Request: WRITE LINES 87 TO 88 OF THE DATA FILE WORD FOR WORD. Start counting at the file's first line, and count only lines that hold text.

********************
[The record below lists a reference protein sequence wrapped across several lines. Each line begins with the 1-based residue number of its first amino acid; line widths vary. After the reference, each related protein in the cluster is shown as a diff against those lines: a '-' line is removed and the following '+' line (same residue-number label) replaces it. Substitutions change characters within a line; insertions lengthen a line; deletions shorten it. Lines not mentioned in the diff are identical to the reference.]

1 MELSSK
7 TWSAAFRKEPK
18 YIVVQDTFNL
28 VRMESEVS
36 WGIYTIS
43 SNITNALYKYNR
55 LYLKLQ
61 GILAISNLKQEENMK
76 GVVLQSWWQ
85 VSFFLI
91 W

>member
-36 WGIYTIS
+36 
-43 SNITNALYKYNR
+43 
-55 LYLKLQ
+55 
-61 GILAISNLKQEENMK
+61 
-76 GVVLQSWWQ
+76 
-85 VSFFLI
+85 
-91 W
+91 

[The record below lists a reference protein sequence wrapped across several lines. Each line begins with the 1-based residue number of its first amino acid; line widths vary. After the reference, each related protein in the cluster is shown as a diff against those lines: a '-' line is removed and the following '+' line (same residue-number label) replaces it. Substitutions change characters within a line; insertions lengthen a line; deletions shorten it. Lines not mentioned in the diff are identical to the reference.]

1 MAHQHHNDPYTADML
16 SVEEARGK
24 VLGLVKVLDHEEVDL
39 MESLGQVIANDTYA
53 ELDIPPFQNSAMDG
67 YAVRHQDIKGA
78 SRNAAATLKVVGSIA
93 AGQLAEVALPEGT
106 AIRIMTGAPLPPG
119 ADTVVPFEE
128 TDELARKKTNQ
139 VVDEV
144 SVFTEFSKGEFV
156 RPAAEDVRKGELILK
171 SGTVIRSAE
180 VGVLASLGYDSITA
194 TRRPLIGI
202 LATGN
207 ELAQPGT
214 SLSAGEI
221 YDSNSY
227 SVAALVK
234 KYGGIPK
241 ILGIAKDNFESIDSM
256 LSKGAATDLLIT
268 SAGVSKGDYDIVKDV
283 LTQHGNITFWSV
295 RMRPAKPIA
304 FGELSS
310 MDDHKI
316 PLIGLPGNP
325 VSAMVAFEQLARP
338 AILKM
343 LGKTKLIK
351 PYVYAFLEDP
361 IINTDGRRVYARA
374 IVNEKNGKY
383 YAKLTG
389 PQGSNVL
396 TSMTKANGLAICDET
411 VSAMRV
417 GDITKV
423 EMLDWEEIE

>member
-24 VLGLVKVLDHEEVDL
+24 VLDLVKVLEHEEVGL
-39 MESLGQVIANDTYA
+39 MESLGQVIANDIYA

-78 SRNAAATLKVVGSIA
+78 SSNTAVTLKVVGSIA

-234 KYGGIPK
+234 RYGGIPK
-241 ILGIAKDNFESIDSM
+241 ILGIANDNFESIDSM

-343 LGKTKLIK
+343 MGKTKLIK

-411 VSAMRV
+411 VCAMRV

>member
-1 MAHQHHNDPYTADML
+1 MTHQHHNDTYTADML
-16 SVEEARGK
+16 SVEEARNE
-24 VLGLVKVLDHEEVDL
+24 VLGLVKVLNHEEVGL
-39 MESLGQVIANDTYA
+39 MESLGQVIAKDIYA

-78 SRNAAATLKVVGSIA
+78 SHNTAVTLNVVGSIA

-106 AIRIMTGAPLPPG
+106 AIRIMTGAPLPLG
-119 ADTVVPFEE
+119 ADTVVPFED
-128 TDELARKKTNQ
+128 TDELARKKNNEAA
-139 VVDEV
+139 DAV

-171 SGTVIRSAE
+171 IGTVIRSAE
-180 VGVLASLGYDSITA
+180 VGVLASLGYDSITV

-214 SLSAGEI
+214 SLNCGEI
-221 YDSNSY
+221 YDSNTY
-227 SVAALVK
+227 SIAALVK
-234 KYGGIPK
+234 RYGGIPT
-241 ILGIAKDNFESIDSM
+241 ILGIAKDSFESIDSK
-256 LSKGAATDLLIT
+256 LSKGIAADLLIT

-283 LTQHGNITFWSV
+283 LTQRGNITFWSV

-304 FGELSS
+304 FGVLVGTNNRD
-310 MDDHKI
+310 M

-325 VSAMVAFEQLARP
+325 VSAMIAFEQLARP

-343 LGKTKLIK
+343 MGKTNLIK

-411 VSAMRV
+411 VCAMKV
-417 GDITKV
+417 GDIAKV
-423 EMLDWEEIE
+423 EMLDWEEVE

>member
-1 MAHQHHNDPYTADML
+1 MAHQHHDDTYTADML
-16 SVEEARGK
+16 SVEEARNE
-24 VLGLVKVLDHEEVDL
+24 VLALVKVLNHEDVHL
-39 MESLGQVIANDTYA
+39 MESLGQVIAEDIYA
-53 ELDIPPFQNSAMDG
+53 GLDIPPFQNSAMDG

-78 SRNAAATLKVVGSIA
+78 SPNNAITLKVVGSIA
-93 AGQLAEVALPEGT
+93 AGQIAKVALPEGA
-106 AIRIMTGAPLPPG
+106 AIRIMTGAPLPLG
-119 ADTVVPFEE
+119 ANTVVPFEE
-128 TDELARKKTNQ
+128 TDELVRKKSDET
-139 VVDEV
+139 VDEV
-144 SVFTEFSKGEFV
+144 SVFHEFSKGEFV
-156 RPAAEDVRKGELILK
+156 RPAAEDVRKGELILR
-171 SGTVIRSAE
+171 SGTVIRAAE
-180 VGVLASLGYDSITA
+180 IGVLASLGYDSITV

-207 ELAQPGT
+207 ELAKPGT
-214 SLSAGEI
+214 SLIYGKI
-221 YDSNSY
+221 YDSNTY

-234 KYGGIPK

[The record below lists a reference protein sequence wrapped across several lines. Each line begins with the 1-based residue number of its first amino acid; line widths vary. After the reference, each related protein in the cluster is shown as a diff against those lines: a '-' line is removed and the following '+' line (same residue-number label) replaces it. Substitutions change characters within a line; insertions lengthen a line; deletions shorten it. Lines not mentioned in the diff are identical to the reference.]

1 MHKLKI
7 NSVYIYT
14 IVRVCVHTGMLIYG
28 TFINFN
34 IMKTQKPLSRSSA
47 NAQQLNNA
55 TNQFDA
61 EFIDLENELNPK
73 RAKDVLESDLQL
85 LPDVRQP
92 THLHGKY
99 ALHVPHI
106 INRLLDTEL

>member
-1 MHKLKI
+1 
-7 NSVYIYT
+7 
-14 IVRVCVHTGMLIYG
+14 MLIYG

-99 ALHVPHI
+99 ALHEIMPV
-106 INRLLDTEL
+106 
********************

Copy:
>member
-1 MAHQHHNDPYTADML